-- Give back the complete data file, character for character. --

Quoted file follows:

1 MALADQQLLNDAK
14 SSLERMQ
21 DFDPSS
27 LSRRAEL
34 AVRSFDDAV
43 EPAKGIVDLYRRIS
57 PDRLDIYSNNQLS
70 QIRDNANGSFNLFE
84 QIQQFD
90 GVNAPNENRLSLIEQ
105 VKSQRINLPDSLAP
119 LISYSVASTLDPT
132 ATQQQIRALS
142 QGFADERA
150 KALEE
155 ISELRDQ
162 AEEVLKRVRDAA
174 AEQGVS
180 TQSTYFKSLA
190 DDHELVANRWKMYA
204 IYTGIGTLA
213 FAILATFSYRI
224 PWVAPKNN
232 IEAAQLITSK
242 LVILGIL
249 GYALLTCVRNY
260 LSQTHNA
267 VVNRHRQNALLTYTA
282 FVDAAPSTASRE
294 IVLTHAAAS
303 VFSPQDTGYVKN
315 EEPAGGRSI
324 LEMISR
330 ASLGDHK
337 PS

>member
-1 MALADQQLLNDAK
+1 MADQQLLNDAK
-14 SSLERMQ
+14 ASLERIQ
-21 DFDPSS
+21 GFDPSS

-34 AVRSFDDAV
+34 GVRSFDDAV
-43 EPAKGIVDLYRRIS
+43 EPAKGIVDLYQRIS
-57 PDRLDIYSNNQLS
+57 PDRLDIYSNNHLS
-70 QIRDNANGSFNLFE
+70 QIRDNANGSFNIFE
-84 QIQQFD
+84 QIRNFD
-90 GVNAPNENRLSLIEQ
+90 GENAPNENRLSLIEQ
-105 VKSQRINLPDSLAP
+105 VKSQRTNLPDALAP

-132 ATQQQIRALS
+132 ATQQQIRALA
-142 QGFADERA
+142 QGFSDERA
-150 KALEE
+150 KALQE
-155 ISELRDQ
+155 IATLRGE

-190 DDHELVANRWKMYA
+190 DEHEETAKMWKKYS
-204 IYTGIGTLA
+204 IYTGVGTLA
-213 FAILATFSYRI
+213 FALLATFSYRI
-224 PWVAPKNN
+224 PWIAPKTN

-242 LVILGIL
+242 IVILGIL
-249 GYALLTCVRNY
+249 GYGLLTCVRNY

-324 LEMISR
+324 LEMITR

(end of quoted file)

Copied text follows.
1 MALADQQLLNDAK
14 SSLERMQ
21 DFDPSS
27 LSRRAEL
34 AVRSFDDAV
43 EPAKGIVDLYRRIS
57 PDRLDIYSNNQLS
70 QIRDNANGSFNLFE
84 QIQQFD
90 GVNAPNENRLSLIEQ
105 VKSQRINLPDSLAP
119 LISYSVASTLDPT
132 ATQQQIRALS
142 QGFADERA
150 KALEE
155 ISELRDQ
162 AEEVLKRVRDAA
174 AEQGVS
180 TQSTYFKSLA
190 DDHELVANRWKMYA
204 IYTGIGTLA
213 FAILATFSYRI
224 PWVAPKNN
232 IEAAQLITSK
242 LVILGIL
249 GYALLTCVRNY
260 LSQTHNA
267 VVNRHRQNALLTYTA
282 FVDAAPSTASRE
294 IVLTHAAAS
303 VFSPQDTGYVKN
315 EEPAGGRSI
324 LEMISR
330 ASLGDHK
337 PS

>member
-1 MALADQQLLNDAK
+1 MADQQLLNDAK
-14 SSLERMQ
+14 ASLERIQ
-21 DFDPSS
+21 GFDPSS

-34 AVRSFDDAV
+34 GVRSFDDAV
-43 EPAKGIVDLYRRIS
+43 EPAKGIVDLYQRIS
-57 PDRLDIYSNNQLS
+57 PDRLDIYSNNHLS
-70 QIRDNANGSFNLFE
+70 QIRDNANGSFNIFE
-84 QIQQFD
+84 QIRNFD
-90 GVNAPNENRLSLIEQ
+90 GENAPNENRLSLIEQ
-105 VKSQRINLPDSLAP
+105 VKSQRTNLPDALAP

-132 ATQQQIRALS
+132 ATQQQIRALA
-142 QGFADERA
+142 QGFSDERA
-150 KALEE
+150 KALQE
-155 ISELRDQ
+155 IATLRGE

-190 DDHELVANRWKMYA
+190 DEHEETAKMWKKYS
-204 IYTGIGTLA
+204 IYTGVGTLA
-213 FAILATFSYRI
+213 FALLATFSYRI
-224 PWVAPKNN
+224 PWIAPKTN

-242 LVILGIL
+242 IVILGIL
-249 GYALLTCVRNY
+249 GYGLLTCVRNY

-324 LEMISR
+324 LEMITR